On the Brink of Perfection, Florida Might be More Than “Good”

Posted by Brian Joyce on March 5th, 2014

Brian Joyce filed this report following Tuesday’s Florida vs. South Carolina game from Colonial Life Arena in Columbia, South Carolina.

Following Florida’s first win this season, Billy Donovan quipped that his team wasn’t very good. “We are light-years away from even being a remotely good defensive team right now, light-years away from even being a ranked team.” Fast forward light years ahead to early March, and Florida is good. Maybe more than good.

Billy Donovan wasn't so sure about his Gators at the beginning of the year, but Florida certainly appears to be good now.

Billy Donovan wasn’t so sure about his Gators at the beginning of the year, but Florida certainly appears to be good now.

RTC was in attendance on press row Tuesday night as the #1 team in the nation visited South Carolina, fresh off a home victory over a storied Kentucky program. But there would be no court rushing in Colonial Life Arena on this night. With the Gamecocks down 39-35 and the crowd sensing the possibility that their team could make a run at a second straight win over a ranked team and its second victory ever over college basketball’s top-ranked team, Florida exercised its dominance with a 15-0 run and a 33-11 surge to end the game. It wasn’t always pretty, but Florida did what it needed to get to 17-0 in conference play. And now the Gators sense the opportunity that lies ahead. Senior center Patric Young kept things in perspective by crediting the coaching staff. “We’ve just been trying to take it one game at a time. We have the opportunity to do something that hasn’t been done before, to go 18-0 in conference play.  And just keeping our eyes on the prize, the opportunity to do something great. To be a part of history has motivated us internally. The coaches have pushed us from day one. Laid down the foundation for us to achieve what we are doing today.”

Read the rest of this entry »

Share this story

Florida to Get Boost from Addition of Chris Walker

Posted by David Changas on February 4th, 2014

It’s not often that a top-five team can add an elite recruit in February, but that is exactly what Florida will do tonight when highly-touted freshman Chris Walker finally makes his debut for the Gators. Walker, who was ranked seventh in the 247sports.com composite recruiting rankings last year, was declared academically eligible by the NCAA on December 14, and has been practicing but was not cleared for game action until last week. His suspension totaled 12 games, and was related to impermissible benefits from agents and AAU coaches. As a result, he will be forced to donate the $280 he received to charity and serve 80 hours of community service.

Chris Walker Will Finally Get to Bring His High-Ware Act to the Gators

Chris Walker Will Finally Get to Bring His High-Ware Act to the Gators

Florida currently sits at 19-2 overall and 8-0 in the SEC as it welcomes Missouri to the O’Connell Center for a Super Tuesday tilt. It is unlikely that head coach Billy Donovan will ask too much of Walker tonight, and with good reason. The Gators, currently ranked No. 3 in this week’s AP poll, have done quite well without him and Donovan may not want to disrupt the chemistry his front line has already developed. Florida’s senior-laden trio of Patric Young, Will Yuguete and Casey Prather, along with sophomore Dorian Finney-Smith, have led the Gators to a dominant SEC start, where their average margin of victory is north of 15 points per game. And Donovan has gone out of his way to make it clear not to expect too much from the ballyhooed freshman.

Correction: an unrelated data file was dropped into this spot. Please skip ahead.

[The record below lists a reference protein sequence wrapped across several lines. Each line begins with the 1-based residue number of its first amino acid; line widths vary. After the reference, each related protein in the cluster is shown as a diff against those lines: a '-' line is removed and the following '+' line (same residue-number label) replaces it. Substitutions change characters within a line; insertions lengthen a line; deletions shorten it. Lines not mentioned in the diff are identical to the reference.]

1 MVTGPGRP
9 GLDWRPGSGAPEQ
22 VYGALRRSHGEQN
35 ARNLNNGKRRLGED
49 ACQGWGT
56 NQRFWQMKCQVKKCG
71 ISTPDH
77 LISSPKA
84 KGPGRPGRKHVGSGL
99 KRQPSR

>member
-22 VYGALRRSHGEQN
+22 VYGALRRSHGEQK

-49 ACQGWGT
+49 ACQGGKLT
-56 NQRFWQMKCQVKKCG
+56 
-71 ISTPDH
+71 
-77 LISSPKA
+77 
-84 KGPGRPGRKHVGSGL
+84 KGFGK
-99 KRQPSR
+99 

Read the rest of this entry »

Share this story

Rushed Reactions: #13 Florida 77, #20 Memphis 75

Posted by Brian Otskey on December 17th, 2013

rushedreactions

Brian Otskey attended the Jimmy V. Classic on Tuesday night at Madison Square Garden and filed this report. 

Three Key Takeaways from the second game of the Jimmy V. Classic.

  1. Rebounding made the difference for Florida. The strong Gators front line absolutely dominated Memphis on the boards, out-rebounding the Tigers by 11–37 to 26. This allowed Florida to overcome 17 turnovers and come away with the win. It was an evenly played game in most areas but Patric Young, Dorian Finney-Smith, and Casey Prather were the difference makers on the glass for Billy Donovan’s team.
  2. Despite the loss, Memphis proved it is legitimate. It is rare for a team to impress in a loss, but the Tigers did just that tonight against Florida. While its win over Oklahoma State earlier this season certainly stands out, the Memphis showed once again that it can go toe-to-toe with one of college basketball’s best teams. Josh Pastner’s non-conference slate, which has included two games against Oklahoma State, one against Florida, and one against LSU, has done its job in preparing the Tigers for the rigors of conference play in their new league. Memphis has the talent to battle Connecticut for second place in the American assuming Louisville will win the league.
  3. Florida has so many weapons. The balanced scoring and overall talent on this team is scary. Billy Donovan has six capable scorers on his roster and can mix and match with a variety of different lineups that feature speed, perimeter shooting, interior dominance, or any combination of the three. I especially like what Dorian Finney-Smith brings to this team. The Virginia Tech transfer scored 14 points but his presence defensively and on the boards is what stood out. He changes the dynamic of Florida’s lineup because of his versatility. With Chris Walker possibly joining this already loaded unit, which Donovan significantly downplayed after the game, the Gators have the look of a Final Four contender yet again.